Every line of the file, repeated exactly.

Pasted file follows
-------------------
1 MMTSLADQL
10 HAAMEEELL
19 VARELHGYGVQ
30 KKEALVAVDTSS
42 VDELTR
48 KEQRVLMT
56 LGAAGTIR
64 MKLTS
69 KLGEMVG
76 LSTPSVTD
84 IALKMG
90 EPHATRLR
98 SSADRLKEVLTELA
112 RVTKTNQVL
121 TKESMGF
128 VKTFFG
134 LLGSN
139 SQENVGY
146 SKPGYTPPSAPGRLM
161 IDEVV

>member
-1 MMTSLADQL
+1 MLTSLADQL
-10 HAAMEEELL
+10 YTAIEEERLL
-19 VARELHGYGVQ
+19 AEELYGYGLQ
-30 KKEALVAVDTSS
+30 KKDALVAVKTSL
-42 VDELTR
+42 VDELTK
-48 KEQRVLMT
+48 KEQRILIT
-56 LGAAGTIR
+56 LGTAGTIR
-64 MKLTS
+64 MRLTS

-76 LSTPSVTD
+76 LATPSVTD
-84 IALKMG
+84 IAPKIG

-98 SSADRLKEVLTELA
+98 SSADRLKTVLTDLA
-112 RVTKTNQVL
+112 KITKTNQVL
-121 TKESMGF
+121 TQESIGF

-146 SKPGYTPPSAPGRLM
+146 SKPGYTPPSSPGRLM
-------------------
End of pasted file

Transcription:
1 MMTSLADQL
10 HAAMEEELL
19 VARELHGYGVQ
30 KKEALVAVDTSS
42 VDELTR
48 KEQRVLMT
56 LGAAGTIR
64 MKLTS
69 KLGEMVG
76 LSTPSVTD
84 IALKMG
90 EPHATRLR
98 SSADRLKEVLTELA
112 RVTKTNQVL
121 TKESMGF
128 VKTFFG
134 LLGSN
139 SQENVGY
146 SKPGYTPPSAPGRLM
161 IDEVV

>member
-1 MMTSLADQL
+1 MLTSLADQL
-10 HAAMEEELL
+10 YTAIEEERLL
-19 VARELHGYGVQ
+19 AEELYGYGLQ
-30 KKEALVAVDTSS
+30 KKDALVAVKTSL
-42 VDELTR
+42 VDELTK
-48 KEQRVLMT
+48 KEQRILIT
-56 LGAAGTIR
+56 LGTAGTIR
-64 MKLTS
+64 MRLTS

-76 LSTPSVTD
+76 LATPSVTD
-84 IALKMG
+84 IAPKIG

-98 SSADRLKEVLTELA
+98 SSADRLKTVLTDLA
-112 RVTKTNQVL
+112 KITKTNQVL
-121 TKESMGF
+121 TQESIGF

-146 SKPGYTPPSAPGRLM
+146 SKPGYTPPSSPGRLM